Lessons from the Story Match: An Overview

One of the good things about learning from more experienced writers is exactly that—they are more experienced. They’ve done all the things you haven’t even thought of trying and then some, and they’ve learned from those experiences. And sometimes, if you’re very lucky, they share what they’ve learned and you can see if it applies to you.

I write in isolation. I have no mentors I can go to, no experienced writer who is further down the independent-hybrid publishing path than I am, no more established writer anywhere near, that I am aware of, who even thinks the independent publishing path is more than a form of vanity publishing—and that makes things difficult.

The only way I can learn is to do what I’m doing—experiment, copy the things successful independent writers do, and learn what works for me and why. I don’t even contact those writers I emulate, because I don’t want to infringe on their time, or to create a false impression of there being a connection beyond the one I have made to emulate an aspect of what they do.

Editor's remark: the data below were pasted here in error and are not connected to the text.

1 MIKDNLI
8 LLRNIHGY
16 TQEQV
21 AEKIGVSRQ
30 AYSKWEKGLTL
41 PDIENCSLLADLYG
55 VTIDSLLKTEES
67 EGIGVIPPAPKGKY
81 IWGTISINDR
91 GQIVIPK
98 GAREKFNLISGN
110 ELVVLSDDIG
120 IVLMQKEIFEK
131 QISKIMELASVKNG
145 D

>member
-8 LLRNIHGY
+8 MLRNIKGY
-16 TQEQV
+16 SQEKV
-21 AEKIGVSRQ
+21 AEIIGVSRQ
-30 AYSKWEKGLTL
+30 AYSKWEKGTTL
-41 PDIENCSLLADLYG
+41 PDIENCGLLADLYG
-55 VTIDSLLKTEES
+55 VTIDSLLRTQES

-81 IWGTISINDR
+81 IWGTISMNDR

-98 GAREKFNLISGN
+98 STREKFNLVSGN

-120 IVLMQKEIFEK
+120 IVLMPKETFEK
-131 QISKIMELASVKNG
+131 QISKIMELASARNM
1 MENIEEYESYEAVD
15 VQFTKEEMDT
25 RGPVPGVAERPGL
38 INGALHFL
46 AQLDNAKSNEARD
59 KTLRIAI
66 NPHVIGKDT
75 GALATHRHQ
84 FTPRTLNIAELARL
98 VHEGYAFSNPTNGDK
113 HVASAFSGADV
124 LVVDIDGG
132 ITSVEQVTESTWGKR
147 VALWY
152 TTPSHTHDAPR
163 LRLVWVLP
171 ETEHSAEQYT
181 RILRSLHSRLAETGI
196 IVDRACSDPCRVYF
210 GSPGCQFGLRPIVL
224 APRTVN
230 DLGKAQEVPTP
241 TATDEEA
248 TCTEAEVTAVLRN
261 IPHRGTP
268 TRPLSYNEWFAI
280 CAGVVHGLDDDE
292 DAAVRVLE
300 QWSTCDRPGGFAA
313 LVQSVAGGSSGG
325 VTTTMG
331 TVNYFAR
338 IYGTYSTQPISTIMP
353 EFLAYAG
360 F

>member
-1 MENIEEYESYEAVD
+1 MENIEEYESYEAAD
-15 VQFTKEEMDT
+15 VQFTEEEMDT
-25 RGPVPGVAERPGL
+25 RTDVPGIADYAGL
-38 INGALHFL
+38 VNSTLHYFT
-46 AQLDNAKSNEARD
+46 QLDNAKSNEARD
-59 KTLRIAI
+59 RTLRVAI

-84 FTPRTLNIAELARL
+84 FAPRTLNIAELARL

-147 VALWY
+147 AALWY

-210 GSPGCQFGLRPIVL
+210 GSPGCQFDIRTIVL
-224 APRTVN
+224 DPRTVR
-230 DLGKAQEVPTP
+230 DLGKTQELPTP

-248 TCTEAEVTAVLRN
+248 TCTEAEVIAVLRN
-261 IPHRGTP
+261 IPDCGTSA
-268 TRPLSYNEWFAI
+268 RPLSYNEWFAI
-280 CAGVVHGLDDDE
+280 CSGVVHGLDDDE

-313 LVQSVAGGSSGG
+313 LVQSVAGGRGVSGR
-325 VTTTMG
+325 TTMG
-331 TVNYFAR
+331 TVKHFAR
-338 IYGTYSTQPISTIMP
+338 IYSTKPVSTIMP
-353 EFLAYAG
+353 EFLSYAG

I know Dean Wesley Smith by his internet presence alone, and he does not know me, but I am grateful all the same. Here are some of the things I learned while engaging in the challenge he inspired.

  • I need to develop a body of work
  • Even writers with 40 years’ experience feel self-doubt
  • Writing is possible no matter how your day has been
  • It is possible to write a story from a cold start
  • Research is a timesucker, but it helps with word count, sense of place, suspension of disbelief and other story stuff.
  • Writing in a known universe is both easier and harder than writing something stand-alone, but revisiting familiar characters and places, or discovering new characters and places, is fun;
  • I can’t do lots of writing AND keep up with university commitments… guess I’m NOT superhuman after all.
  • Life is made of choices, and only we know what choices are right for us.
  • I really, really want to write


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